The park in the dark

Tower Hamlets’ zealous park wardens locked me inside Victoria Park (again), reminding me that Boris Johnson once said how disgraceful it is that every evening, thousands of acres of London are placed Strictly Off Limits to the public. As the evenings draw in, the amount of London available to us shrinks and shrinks. It is a shameful admission of failure by our society that the authorities refuse to guarantee the safety of citizens in parks after dusk, and rather than confronting this problem just lock us out.

Boris Johnson’s manifesto for public space London’s Great Outdoors says:

“Many of London’s larger public parks are fenced and locked at night. This can create severance as sections of the city are literally decommissioned. It can also turn many surrounding streets into inactive cul-de-sacs. The main reason for locking London’s parks at night is fear of crime and antisocial activities.

“However many parks, such as Highbury Fields and Streatham Common, are not fenced or gated. This suggests that 24-hour access could be made to work in more of our parks and green spaces with the right design and right lighting and management regimes. High quality, creative lighting can increase feelings of safety and encourage ownership and use.

“I want to ensure that access to public space is as unrestricted and unambiguous as possible. The needs of different users and age groups can be accommodated through intelligent design. With proper consideration at the outset of safety issues, the usage of public spaces can be extended well into the evening without the need for unnecessary barriers.”

This is absolutely correct, although I’m not sure much progress Boris has actually made.

It is only right that some green space is fenced off. It would probably be thought unfair to inhabitants of residential squares to encourage people to congregate outside their windows all night long. Where people do congregate at these residential squares, like they did at Percy Circus and Vernon Square near Kings Cross, the authorities are justified in dispersing them.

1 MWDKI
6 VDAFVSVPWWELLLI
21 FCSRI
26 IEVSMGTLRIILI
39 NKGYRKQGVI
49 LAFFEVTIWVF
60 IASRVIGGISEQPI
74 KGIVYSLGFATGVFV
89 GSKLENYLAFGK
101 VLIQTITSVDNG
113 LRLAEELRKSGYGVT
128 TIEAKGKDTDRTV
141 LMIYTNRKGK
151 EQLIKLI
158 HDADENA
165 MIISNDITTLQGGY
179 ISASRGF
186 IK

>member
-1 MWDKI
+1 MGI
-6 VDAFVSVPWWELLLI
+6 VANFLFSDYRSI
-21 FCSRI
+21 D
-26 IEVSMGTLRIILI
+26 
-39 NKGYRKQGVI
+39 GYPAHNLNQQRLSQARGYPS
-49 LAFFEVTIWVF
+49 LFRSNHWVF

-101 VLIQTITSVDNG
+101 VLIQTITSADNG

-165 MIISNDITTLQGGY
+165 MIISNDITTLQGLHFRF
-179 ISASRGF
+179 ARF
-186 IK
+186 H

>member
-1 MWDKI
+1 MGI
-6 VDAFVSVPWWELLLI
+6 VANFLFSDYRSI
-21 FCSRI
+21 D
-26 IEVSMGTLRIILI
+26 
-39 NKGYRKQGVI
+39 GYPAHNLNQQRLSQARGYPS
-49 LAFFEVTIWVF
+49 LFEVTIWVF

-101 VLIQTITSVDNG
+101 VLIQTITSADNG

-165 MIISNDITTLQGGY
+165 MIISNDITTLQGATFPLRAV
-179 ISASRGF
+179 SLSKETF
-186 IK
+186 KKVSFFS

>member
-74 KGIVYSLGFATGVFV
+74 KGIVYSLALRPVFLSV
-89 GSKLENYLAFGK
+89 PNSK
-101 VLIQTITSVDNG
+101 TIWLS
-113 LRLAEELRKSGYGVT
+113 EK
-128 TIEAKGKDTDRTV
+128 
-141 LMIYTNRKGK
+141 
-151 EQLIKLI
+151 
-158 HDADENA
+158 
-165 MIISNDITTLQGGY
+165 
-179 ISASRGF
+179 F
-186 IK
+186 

Highbury Fields isn’t fenced, and is safe to use and cross all night. Although in a distinctly less ritzy part of town, London Fields is also safe at night. It is well-lit, has clear lines of sight right across the park (at least it does until Hackney’s dreadful council goes through with its plans to astroturf, fence off, and plant up a good portion of the middle of the fields), and is therefore used as a route by pedestrians and cyclists 24 hours a day.

As in all cases, the best way to reduce crime and make somewhere safe it to make sure it is used. Victoria Park is getting a restoration in time for Olympics – I hope part of that is restoring the lovely gas lamps along its paths, and keeping it open into the evening. When places are treated by authorities as being unsafe, people use them less which leads to them actually being more unsafe.

Advertisements
Published in: on September 13, 2010 at 8:36 pm  Leave a Comment  

The URI to TrackBack this entry is: https://letzterkunstgriff.wordpress.com/2010/09/13/the-park-in-the-dark/trackback/

RSS feed for comments on this post.

Leave a Reply

Fill in your details below or click an icon to log in:

WordPress.com Logo

You are commenting using your WordPress.com account. Log Out / Change )

Twitter picture

You are commenting using your Twitter account. Log Out / Change )

Facebook photo

You are commenting using your Facebook account. Log Out / Change )

Google+ photo

You are commenting using your Google+ account. Log Out / Change )

Connecting to %s